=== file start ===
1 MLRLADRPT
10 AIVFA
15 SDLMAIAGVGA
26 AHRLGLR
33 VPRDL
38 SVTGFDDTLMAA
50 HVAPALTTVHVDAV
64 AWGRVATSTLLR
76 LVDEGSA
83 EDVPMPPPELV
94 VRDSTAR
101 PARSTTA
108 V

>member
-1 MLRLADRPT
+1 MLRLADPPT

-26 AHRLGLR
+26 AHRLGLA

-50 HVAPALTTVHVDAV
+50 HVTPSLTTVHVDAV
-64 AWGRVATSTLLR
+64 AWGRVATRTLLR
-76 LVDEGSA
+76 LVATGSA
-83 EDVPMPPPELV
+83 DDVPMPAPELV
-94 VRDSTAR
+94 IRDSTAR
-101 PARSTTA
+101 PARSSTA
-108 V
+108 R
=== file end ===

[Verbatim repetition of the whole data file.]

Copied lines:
1 MLRLADRPT
10 AIVFA
15 SDLMAIAGVGA
26 AHRLGLR
33 VPRDL
38 SVTGFDDTLMAA
50 HVAPALTTVHVDAV
64 AWGRVATSTLLR
76 LVDEGSA
83 EDVPMPPPELV
94 VRDSTAR
101 PARSTTA
108 V

>member
-1 MLRLADRPT
+1 MLRLADPPT

-26 AHRLGLR
+26 AHRLGLA

-50 HVAPALTTVHVDAV
+50 HVTPSLTTVHVDAV
-64 AWGRVATSTLLR
+64 AWGRVATRTLLR
-76 LVDEGSA
+76 LVATGSA
-83 EDVPMPPPELV
+83 DDVPMPAPELV
-94 VRDSTAR
+94 IRDSTAR
-101 PARSTTA
+101 PARSSTA
-108 V
+108 R